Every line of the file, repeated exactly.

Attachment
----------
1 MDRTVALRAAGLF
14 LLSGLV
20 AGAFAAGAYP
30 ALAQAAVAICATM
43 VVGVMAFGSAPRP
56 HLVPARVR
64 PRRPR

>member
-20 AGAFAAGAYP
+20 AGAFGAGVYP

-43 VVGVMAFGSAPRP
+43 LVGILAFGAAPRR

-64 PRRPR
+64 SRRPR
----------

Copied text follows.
1 MDRTVALRAAGLF
14 LLSGLV
20 AGAFAAGAYP
30 ALAQAAVAICATM
43 VVGVMAFGSAPRP
56 HLVPARVR
64 PRRPR

>member
-20 AGAFAAGAYP
+20 AGAFGAGVYP

-43 VVGVMAFGSAPRP
+43 LVGILAFGAAPRR

-64 PRRPR
+64 SRRPR